7. Many community colleges and universities will begin to offer certificate programs and vocationally-oriented training to working adults. Many degrees will become widely available on-line as well as in classroom formats. Some examples include the Western Governor’s University, the University of Phoenix, Scholars.com, California’s Virtual University, and a host of others. Look at education as a REAL GROWTH area for the next five years!
  8. Retention of key employees will continue to be a concern of top management, and rightly so. Loosing people costs much more than attracting them because the organization also looses the accumulated knowledge and know-how that comes to any employee after working in a company for awhile. This intellectual capital is virtually irreplaceable and can also become a liability if the employee is able to transfer some of that knowledge to the new company. Retention will require a coordinated effort between the compensation, benefits, education and staffing people within an organization to develop systemic and comprehensive strategies. Look to become more involved in this critical area over the next year.
  9. Organizations will begin to demand some sort of certification for recruiters in an effort to ensure that they are getting what they are paying more and more for. No longer can the casual HR person decide to become a Recruiter and start calling friends. Today’s recruiter needs great computer and Internet skills, good abilities to sell and promote specific positions which means she or he will have to know more about the profession and job than they do today, a thorough understanding of what a manger really needs, and skill at developing a powerful set of relationships to enable her to fill a position within a very short (72 hour) period of time. These abilities will define the recruiters of the next decade.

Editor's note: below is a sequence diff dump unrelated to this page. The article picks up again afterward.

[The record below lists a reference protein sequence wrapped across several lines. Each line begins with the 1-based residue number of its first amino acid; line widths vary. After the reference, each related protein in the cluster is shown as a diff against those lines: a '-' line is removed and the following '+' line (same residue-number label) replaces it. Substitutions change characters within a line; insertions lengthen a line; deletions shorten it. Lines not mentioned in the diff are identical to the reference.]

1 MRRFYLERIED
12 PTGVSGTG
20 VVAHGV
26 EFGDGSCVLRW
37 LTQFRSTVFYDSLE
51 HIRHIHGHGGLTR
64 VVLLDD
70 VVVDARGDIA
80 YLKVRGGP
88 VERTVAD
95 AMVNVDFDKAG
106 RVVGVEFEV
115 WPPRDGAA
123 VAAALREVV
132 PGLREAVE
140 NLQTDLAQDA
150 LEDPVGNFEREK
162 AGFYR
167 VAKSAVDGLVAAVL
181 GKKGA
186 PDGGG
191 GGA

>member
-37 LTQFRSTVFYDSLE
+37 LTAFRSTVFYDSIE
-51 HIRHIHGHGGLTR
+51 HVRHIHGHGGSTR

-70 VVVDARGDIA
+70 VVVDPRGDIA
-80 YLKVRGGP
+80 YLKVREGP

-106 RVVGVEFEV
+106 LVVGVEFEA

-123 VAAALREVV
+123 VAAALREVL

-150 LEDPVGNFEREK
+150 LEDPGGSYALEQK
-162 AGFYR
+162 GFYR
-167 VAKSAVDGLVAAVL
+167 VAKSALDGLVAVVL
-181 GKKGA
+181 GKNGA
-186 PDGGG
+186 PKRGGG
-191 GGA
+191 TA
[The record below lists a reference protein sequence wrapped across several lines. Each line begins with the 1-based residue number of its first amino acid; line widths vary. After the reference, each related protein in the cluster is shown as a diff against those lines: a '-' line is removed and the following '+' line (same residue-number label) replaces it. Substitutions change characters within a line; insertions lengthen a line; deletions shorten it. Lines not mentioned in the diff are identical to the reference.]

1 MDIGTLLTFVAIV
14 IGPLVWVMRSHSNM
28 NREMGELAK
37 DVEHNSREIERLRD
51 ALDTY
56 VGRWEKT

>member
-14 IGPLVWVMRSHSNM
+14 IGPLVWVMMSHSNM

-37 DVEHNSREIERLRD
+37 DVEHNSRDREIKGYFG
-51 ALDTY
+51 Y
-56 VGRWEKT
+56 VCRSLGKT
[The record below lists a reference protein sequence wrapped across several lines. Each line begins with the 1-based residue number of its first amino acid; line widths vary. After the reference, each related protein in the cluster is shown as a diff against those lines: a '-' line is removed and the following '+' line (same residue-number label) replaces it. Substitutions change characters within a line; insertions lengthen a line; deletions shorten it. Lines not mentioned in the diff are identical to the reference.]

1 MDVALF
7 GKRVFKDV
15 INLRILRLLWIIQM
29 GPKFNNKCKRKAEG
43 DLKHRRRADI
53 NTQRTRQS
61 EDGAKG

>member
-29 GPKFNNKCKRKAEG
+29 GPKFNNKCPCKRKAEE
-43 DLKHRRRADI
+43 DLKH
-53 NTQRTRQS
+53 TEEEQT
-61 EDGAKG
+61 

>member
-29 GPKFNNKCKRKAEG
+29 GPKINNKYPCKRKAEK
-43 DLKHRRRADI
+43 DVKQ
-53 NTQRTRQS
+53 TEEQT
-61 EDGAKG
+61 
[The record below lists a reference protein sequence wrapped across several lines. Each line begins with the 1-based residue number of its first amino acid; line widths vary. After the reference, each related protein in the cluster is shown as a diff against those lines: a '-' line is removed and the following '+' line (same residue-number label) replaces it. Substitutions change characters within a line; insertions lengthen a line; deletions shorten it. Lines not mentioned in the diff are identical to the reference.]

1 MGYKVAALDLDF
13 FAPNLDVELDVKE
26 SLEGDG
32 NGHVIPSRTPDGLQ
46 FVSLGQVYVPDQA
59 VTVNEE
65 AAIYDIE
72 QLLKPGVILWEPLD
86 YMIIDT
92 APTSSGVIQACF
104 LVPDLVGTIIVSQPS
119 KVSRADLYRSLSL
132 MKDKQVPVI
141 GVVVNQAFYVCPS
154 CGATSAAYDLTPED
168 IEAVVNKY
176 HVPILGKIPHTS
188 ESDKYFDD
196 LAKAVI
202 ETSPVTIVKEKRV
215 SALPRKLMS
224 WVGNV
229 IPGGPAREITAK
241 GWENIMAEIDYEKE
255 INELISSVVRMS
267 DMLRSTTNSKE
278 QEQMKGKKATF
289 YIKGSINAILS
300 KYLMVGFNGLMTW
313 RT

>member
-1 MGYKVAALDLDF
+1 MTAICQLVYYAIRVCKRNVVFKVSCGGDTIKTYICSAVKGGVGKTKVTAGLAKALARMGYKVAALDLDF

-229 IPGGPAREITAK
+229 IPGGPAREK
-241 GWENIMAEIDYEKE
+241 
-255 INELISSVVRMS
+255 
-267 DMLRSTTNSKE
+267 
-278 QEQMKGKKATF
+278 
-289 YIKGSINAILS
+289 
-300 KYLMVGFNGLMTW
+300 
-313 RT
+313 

I wish each and every one of you a very happy holiday. I hope you take time to rest and recharge for a 1999 that will be unlike any year we have seen. We end a 1,000 years of history and enter an age where the computer, technology, processes and systems will begin to integrate in ways we can only dream about. So I sign off for 1998. See you next year!

Kevin Wheeler is a globally known speaker, author, futurist, and consultant in talent management, human capital acquisition and learning & development. He has founded a number of organizations including the Future of Talent Institute, Global Learning Resources, Inc. and the Australasian Talent Conference, Ltd. He hosts Future of Talent Retreats in the U.S., Europe, and Australia. He writes frequently on LinkedIn, is a columnist for ERE.net, keynotes, and speaks at conferences and events globally, and advises firms on talent strategy. He has authored two books and hundreds of articles and white papers. He has a new book on recruiting that will be out in late summer of 2016. Prior to his current work, he had a 20+year corporate career in several San Francisco area tech and financial service firms. He has also been on the faculty of San Francisco State University and the University of San Francisco. He can be reached at kwheeler@futureoftalent.org.